Jan 22nd 2011 Issue
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E-Commerce Q&A Part 1

Charles Cain - Jan 22nd 2011

E-commerce - shopping simplified

The right strategy will work

Combining tea and technology

The question is rarely whether there is opportunity, but whether we are properly targeting and maximizing that opportunity. About once per week I get into an extended conversation with an entrepreneur either looking to get into the tea business or already in and searching desperately for profitability. Their underlying question is usually "can it be done". The answer, of course, is yes. The real question, in my opinion, should be "what are the odds?"

There is no "sure thing" in business. The goal is to identify as many potential obstacles as possible and put together a strategy that offers the best possible chance for success. There remains tremendous opportunity for tea businesses to make money online. That said, the customer expectations are increasing rapidly, and the competition is getting more aggressive. The window of opportunity is narrowing, and the the investment required to compete effectively is increasing. The less money you have, the more important it is that you don't make mistakes.

For an introduction to this topic and a deeper analysis of how I would launch a tea website and what makes me qualified to comment on this in the first place, read Getting started: E-commerce. For a discussion on how to get into the business on a shoestring budget, read E-commerce Q&A Part 2: Launching for $10K or less.

I received an email this week from a gentleman named Tien, asking a series of questions I see pretty regularly. I'll attempt to answer those here.

1. How do I choose a platform or web merchant? What do I need to watch out for?
This is actually a huge question. There are a ton of providers and a ton of options. Rather than answer the question directly, I would suggest simply that you need to do your homework. Start by buying tea from a few of the leading tea retailers. (You should go ALL THE WAY through the process and analyze everything from the home page to after-sale support and communication.) Make a list of the features and functionality you think would make YOU most successful. Divide the list into categories of priority, and then compare your list to available platforms.

The Internet is full of information and reviews, and the competitive landscape is always in flux. The best company and/or platform changes at the speed of technology. References are great, but anything that's not extremely recent is irrelevant. Two years is an eternity in this business. In addition, don't expect to be able to do your research and choose a partner in a day. 40 hours of REAL research is a drop in the bucket if you're making a significant investment and hoping to start a real business.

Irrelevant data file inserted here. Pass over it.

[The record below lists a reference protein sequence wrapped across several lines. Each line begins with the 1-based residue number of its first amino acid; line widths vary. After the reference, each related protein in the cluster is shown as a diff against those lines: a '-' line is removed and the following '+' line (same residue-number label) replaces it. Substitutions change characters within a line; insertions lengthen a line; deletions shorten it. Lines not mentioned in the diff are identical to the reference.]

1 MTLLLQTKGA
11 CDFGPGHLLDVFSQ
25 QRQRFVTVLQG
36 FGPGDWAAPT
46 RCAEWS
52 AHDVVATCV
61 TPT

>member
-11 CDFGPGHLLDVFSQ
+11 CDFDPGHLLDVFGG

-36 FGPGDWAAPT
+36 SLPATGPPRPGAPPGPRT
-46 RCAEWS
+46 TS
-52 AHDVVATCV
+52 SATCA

2. How do I select a packaging partner? Any recommendations for a tin manufacturer that can handle printing?
I wrote an article on packaging strategy here. For tins specifically, check the exhibitor list for the World Tea Expo for a list of suppliers in a variety of categories. My friends with Tiesta Tea just had some very impressive tins manufactured in China by Planet Canit. (Guys, post some better pictures of your awesome tins!). The catch here is that the minimum order for custom tins is usually 10 or 15 thousand pieces. If you can't afford that, look into a stock tin and a custom label.

3. What's the best strategy for warehousing and shipping for a small, independent reseller?
I covered some of the ground of packaging and private labeling in Getting Started: Packaging Strategy. So long as you're dealing with packaged product, I would definitely start by filling orders out of my home/basement/garage, etc. Aside from some municipalities (I've heard horror stories out of California), you should be safe shipping already-packaged food product out of your home.

Drop shipping is great if you're looking for a hands-off solution, but you're going to loose out big time in terms of customer service, flexibility, and margin. You can't build a product collection with items from different vendors if you're drop shipping. You can't take a phone call or immediately answer an email about the status of an order, and you won't make much money. It's not wrong, and frankly there are a lot of people that do it, but I personally would not.

Here's just one reason why - Holiday sales often account for 40% of annual business. During the holidays many of the larger tea websites are offering discounts of 20% to 50%. If you're sitting on the typical drop shipping margins of less than 50% after paying for packaging and handling fees, you are dead in the water before you even get started.

This is only the tip of the iceberg when it comes to planning out an E-commerce operation, but hopefully this will help Tien and maybe a few others. Have any other questions? Let me know.

Adagio Teas